Our parks have been keeping an eye out for feathered friends to show you what they’re up to this time of year.
Are you ready for the quack-tastic duck finds they made?
1. Who’s who?
The team at Murphys Point Provincial Park has us taking a second glance to tell these two males apart.
Male Hooded Mergansers and Buffleheads can be easy to confuse at first glance – both have striking dark heads with white…
Posted by Murphys Point Provincial Park on Thursday, April 1, 2021
2. The burning (or cooling?) question
Frontenac Provincial Park answers a question that’s been on our minds for a long time: do geese and ducks get cold feet?
Have you ever wondered how geese and ducks can stand on ice without getting cold feet? The trick is they actually do get…
Posted by Frontenac Provincial Park on Wednesday, March 31, 2021
3. Know the duck lingo
“What’s a speculum?”, you might ask. Bonnechere Provincial Park has the answer for you.
In honour of National Wildlife Week, we want to draw your attention to the most familiar species of duck at Bonnechere,…
Posted by Bonnechere Provincial Park on Thursday, April 8, 2021
4. Unexpected places
Did you think ducks were only found in water? Pinery Provincial Park tells us where these Wood Ducks like to call home.
#DYK that Wood Ducks nest in trees? These stunning birds will search for cavities high up in the trees nearby a water source and lay their eggs in the tree cavity. #WoodDuckWednesday
Posted by Pinery Provincial Park on Wednesday, April 7, 2021
5. Flying lessons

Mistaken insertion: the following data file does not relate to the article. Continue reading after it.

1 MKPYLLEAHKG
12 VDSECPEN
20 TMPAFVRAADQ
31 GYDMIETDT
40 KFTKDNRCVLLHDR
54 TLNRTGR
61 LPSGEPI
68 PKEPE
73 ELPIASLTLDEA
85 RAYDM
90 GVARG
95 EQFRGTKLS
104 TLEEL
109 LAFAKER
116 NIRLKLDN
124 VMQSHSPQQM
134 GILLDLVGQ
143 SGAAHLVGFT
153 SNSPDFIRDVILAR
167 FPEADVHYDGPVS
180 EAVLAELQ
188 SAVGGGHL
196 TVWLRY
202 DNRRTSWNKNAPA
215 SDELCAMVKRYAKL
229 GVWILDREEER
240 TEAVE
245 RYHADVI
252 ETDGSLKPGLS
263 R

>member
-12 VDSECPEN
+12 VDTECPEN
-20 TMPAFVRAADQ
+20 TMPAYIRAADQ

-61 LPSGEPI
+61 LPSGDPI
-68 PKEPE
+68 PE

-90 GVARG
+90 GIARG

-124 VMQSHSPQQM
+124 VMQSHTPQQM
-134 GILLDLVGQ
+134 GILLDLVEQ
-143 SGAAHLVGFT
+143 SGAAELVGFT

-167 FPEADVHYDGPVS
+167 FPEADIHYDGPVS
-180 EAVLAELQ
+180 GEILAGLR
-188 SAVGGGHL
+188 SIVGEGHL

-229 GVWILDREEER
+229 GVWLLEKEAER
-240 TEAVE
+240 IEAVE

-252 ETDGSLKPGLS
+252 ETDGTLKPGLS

Ever seen a duck take flight? There’s a specific name for it when they start from water, and Pinery explains it.
These Common Mergansers are ‘pattering’. This is the term used for the action of waterfowl running across water before…
Posted by Pinery Provincial Park on Wednesday, March 31, 2021
6. Ducks in a penguin suit
Who knew ducks were so formal and included curtsies in their courtships? Turns out, Rondeau Provincial Park did!
Relax and enjoy this beautiful Red Breasted Merganser courtship!
These beautiful courting males salute a female with head held high and then curtsy to the female by tipping up and putting their rear in the air with their bill healed high ! pic.twitter.com/xBua4aC8ZC
— Rondeau Provincial Park (@Rondeau_PP) April 5, 2021
7. Ducks of parks past
Here’s Rondeau again taking us back in time to 1955 when the park had an aviary on-site.
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Have you been out watching ducks this year?
Participate in the Breeding Bird Atlas, share your sightings to iNaturalist, or post your photos and trivia on Twitter, Instagram and Facebook.